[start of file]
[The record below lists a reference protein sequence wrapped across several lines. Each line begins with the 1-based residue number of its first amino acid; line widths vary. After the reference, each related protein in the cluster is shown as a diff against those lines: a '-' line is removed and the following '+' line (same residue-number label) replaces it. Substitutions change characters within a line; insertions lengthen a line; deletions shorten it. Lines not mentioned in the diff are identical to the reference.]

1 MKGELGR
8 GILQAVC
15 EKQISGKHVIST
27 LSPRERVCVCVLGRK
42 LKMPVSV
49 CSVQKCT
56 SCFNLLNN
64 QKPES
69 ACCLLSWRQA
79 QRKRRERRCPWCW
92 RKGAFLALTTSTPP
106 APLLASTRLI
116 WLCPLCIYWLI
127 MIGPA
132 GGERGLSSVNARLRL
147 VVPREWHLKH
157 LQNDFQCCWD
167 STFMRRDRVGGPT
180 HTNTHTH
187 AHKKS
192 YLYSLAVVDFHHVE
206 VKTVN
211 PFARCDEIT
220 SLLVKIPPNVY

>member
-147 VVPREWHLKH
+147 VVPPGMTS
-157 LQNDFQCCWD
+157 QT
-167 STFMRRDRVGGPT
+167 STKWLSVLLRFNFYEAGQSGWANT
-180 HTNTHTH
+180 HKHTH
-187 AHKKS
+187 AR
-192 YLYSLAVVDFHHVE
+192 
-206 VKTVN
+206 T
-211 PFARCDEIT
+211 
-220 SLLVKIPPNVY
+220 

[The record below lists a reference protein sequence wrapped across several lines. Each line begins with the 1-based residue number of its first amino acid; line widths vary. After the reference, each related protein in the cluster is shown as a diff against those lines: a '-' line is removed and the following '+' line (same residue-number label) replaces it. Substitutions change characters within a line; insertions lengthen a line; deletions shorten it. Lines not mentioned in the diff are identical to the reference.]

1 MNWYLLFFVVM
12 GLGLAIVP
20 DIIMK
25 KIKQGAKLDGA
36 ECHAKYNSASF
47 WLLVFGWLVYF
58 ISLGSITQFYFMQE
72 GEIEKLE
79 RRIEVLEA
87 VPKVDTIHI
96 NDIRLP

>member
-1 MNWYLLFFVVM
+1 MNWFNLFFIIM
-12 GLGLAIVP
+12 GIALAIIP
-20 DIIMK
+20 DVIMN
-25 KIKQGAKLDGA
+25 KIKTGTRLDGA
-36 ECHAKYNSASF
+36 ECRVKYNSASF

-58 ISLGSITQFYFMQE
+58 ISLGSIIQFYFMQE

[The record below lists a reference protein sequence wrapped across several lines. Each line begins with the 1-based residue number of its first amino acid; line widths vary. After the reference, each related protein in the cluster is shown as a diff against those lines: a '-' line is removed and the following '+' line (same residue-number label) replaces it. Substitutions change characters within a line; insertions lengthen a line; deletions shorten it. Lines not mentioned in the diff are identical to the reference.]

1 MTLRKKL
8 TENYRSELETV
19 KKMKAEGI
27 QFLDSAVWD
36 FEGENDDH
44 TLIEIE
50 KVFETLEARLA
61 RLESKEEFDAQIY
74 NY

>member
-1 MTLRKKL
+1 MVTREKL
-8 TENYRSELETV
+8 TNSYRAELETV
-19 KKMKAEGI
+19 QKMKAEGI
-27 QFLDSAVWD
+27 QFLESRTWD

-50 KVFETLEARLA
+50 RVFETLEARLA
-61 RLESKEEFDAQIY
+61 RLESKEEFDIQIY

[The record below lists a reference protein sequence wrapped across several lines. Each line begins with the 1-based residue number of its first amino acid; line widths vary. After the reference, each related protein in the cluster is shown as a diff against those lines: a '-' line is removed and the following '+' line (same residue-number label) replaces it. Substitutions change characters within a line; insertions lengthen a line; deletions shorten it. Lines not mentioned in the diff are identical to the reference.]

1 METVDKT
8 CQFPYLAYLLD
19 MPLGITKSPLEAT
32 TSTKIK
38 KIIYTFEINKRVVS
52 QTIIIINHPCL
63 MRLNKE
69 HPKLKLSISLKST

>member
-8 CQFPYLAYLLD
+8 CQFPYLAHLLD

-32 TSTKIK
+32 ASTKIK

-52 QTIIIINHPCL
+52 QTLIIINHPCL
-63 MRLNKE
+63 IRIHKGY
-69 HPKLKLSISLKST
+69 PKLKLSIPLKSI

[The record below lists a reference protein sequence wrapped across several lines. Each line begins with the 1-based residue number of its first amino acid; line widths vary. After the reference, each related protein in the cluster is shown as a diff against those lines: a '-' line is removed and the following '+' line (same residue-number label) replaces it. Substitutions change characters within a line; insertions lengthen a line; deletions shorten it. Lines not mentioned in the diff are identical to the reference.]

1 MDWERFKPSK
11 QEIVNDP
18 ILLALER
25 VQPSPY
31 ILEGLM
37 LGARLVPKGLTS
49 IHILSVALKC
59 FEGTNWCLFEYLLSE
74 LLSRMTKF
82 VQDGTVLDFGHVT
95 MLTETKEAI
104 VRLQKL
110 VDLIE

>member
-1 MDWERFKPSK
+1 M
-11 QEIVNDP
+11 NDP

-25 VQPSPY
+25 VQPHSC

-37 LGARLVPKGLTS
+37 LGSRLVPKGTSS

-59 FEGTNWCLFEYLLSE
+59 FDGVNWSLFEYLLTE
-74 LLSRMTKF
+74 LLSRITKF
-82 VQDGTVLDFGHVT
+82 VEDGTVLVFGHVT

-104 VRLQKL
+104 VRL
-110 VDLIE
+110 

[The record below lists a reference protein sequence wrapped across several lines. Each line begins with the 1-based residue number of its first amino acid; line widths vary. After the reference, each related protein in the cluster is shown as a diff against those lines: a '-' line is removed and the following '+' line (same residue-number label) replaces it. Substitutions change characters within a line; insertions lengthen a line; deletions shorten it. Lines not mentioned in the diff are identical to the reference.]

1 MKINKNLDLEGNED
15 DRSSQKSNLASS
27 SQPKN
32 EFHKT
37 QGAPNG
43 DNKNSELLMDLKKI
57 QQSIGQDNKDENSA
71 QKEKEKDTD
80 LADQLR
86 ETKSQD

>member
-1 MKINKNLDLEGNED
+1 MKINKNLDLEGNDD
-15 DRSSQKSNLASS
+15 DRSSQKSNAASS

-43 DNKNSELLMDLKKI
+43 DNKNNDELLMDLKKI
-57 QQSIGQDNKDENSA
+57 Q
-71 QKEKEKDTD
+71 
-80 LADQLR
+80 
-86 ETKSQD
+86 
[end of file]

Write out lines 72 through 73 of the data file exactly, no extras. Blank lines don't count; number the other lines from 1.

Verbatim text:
8 TENYRSELETV
19 KKMKAEGI